Clean and Improved Cooking in the Mekong Region

The programme addresses negative impacts of traditional cooking in rural Cambodia



The programme on Clean and Improved Cooking (CIC) in the Mekong Region (2021–2024) is designed to address the negative social, economic, environmental, and health impacts of traditional cooking in rural Cambodia.

The use of biomass for cooking fuel and associated smoke exposure contributes to serious health problems, leading to the death of 14,000 people in Cambodia per year. Many more lives, mainly those of women and children, are affected by smoke-related health conditions that reduce overall quality and length of life. Further, the smoke emissions from open fires add to greenhouse gasses that are responsible for climate change. Finally, cooking is strongly connected to gender inequalities at household level. Collecting wood, cleaning the pots, and tending the fire are all tasks that fall disproportionately on young girls and women.


CIC promotes awareness, demand creation, and capacity building of local institutions to provide behaviour change communication for clean cooking. The Smoke-Free Village (SFV) approach aligns with Cambodia Basic Energy and Health Plans to prevent non-communicable diseases and has builds on the approach for Community-Led Total Sanitation.

The SFV is a gender-based approach that encourages villages to collectively change cooking behaviours to eliminate smoke. The initiative stimulates demand for clean stoves and fuels, and triggers suppliers to sell their products and services in villages. Four key cooking behaviors are encouraged:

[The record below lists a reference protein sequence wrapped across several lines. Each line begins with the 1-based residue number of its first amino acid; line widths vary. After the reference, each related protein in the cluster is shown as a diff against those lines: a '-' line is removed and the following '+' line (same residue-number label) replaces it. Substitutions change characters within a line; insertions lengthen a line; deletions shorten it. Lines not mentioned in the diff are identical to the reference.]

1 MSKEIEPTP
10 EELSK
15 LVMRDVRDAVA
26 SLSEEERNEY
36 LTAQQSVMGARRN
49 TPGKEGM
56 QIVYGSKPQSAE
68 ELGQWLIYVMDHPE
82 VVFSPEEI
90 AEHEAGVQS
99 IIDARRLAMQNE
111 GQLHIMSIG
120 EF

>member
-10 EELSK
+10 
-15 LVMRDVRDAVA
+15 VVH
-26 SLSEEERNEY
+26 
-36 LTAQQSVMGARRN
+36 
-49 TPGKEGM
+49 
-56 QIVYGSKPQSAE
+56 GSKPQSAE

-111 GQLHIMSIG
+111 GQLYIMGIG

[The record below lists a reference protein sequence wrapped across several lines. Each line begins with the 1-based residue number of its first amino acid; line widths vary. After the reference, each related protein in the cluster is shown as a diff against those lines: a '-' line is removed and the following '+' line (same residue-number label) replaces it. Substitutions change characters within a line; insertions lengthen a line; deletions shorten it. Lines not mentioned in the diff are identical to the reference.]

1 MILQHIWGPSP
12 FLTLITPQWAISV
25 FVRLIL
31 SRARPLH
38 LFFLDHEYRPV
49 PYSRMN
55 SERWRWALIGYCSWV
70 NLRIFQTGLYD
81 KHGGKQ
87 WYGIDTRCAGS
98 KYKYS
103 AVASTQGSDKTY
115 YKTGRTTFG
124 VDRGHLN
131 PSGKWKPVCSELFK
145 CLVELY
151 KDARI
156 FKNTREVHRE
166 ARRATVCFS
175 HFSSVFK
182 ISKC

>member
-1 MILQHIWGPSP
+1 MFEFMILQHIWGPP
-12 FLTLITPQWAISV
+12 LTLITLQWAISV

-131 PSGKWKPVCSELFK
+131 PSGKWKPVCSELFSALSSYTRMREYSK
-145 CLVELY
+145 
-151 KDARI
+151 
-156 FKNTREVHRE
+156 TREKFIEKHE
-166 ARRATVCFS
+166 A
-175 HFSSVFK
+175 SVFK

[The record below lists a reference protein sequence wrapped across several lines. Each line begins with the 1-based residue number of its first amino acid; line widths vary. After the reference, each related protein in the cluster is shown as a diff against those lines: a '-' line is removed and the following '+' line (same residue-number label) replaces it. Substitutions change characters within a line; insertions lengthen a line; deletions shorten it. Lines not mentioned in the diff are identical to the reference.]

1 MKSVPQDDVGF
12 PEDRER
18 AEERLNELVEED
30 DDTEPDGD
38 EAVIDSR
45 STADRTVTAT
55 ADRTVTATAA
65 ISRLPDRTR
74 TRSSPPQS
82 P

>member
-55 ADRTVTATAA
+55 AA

• Avoid smoke exposure by ensuring ventilation and drying wood

  • Purchase clean cookstoves, electric stoves, gas, and clean biomass stoves

  • Regularly use the purchased cookstove

  • Decrease reliance on traditional stoves.

SFV approach builds further on SNV’s experiences in the cooking sector and on successful programmes aiming for Open Defecation Free villages. The demand creation stemming from the SFV encourages producers to increase their supply, both in local shops as well as with national producers of clean biomass stoves. SFV also builds capacities of Commune Councils for Women and Children, as well as schools, health centres, and pagodas to foster new norms and shift systems to function beyond the dependency of the programme.


  • 25,000 households reached

  • 21 primary schools involved

  • 50% of households changed to clean cooking behaviours

  • 10,000 clean cookstoves bought by households

Initial System Change Indications

  • 22 Commune Councils for Women and Children active, and increasingly adopting clean cooking in their planning

  • Small grants taken up along the supply chains of clean stoves and fuels

The CIC programme has a strong learning focus built on village and commune-level tracking data. Its lessons learned will provide a replicable model for community-based engagement around energy, climate change, and health initiatives.

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